The appeals were dismissed for lack of jurisdiction.

Tuesday, November 5, 2013

Fired for What!? - Even NFL Locker Rooms Have Limits

Have your co-workers ever expressed a desire to smack around your mother and then defecate in your mouth? Ummmm yeeeaaahhhh, I'm gonna go ahead and guess that's a 'no'. It turns out even NFL locker rooms have limits, in what is currently a Suspended for What!? reportedly on its way to a bona fide Fired for What!?

ESPN reports that Miami Dolphins offensive lineman Richie Incognito delivered the following voicemail to one of his teammates:
Hey, wassup, you half n----- piece of s---. I saw you on Twitter, you been training 10 weeks. [I want to] s--- in your f---ing mouth. [I'm going to] slap your f---ing mouth. [I'm going to] slap your real mother across the face [laughter]. F--- you, you're still a rookie. I'll kill you.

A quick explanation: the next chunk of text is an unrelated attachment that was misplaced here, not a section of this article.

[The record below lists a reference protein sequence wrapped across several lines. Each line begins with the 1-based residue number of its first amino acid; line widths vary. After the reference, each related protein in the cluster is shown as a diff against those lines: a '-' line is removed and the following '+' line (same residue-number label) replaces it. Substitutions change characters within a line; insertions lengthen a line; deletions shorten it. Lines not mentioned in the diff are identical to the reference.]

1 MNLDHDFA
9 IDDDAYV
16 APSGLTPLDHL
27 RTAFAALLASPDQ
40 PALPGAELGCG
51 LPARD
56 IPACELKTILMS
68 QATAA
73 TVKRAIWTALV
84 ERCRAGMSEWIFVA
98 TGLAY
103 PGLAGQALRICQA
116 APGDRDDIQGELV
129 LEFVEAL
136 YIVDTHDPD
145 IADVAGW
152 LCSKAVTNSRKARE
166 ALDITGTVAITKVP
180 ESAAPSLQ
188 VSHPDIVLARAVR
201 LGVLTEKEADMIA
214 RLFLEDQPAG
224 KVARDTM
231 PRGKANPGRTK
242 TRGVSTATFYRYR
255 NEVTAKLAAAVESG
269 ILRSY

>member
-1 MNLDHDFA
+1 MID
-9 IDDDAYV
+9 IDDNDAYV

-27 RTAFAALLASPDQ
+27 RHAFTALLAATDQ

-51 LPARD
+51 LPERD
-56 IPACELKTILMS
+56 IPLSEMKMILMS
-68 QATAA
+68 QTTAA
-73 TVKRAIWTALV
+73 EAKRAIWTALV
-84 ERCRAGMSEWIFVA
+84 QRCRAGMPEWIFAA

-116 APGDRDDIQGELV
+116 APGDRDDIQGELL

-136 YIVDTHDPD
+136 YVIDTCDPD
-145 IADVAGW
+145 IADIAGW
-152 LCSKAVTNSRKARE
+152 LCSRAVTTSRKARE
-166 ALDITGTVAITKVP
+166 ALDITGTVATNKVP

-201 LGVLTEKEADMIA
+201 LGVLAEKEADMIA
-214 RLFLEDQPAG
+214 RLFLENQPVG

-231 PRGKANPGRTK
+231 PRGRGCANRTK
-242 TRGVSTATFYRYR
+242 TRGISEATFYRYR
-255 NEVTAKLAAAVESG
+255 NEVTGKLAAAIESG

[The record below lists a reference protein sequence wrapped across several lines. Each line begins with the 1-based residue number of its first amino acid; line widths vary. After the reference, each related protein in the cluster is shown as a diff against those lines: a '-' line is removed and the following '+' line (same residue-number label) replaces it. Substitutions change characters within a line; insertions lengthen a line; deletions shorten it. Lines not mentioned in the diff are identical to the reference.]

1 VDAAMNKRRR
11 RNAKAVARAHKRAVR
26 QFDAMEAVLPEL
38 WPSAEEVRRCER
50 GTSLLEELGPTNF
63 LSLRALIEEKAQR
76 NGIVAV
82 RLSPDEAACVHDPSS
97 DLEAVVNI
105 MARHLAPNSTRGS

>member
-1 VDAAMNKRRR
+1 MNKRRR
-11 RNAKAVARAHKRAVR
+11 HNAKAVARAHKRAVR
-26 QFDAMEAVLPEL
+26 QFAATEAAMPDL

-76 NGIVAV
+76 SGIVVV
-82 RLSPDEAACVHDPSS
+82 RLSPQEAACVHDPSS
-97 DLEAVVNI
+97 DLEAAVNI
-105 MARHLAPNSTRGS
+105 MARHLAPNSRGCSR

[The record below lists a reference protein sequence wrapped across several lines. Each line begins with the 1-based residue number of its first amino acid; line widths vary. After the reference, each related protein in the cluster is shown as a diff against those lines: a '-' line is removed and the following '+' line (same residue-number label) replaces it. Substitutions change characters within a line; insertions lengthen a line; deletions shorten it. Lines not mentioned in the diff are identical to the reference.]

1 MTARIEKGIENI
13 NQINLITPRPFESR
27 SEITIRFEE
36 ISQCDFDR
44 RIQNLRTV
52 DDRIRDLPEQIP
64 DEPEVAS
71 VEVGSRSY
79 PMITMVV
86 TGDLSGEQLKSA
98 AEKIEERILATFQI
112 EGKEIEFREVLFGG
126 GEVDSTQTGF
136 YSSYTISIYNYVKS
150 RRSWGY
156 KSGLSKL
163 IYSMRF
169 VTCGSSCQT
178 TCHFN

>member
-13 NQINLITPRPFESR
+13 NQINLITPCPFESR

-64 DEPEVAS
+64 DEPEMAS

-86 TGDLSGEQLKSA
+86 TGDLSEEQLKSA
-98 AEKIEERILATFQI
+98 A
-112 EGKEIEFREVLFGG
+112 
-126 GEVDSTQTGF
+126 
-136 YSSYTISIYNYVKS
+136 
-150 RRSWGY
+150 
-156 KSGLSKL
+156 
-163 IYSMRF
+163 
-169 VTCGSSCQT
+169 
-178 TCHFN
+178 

Aside from the racial slurs, bodily functions, and threats of violence, it sounds like a pretty healthy relationship! Incognito has now been suspended indefinitely, and is reportedly "done."

In case you're wondering whether this was just a momentary lapse in judgment, please allow me to assure you that he has always been a classless lowlife. PennLive reports on his ejection from a 2002 game against Penn State (a game I happened to attend - I remember the play, but only for the "game-breaking interception" which was probably the loudest I've ever heard Beaver Stadium). The 2002 article also notes Incognito spitting on a player earlier that season.

Some Thoughts on ENDA

Suddenly, the Employee Non-Discrimination Act (ENDA - text here) is a hot topic again. ENDA would prohibit employment discrimination based on sexual orientation and gender identity. President Obama endorsed the legislation via HuffPo op-ed, and the Senate voted to move forward with debate - a full vote is expected later this week.

I have a few observations about ENDA: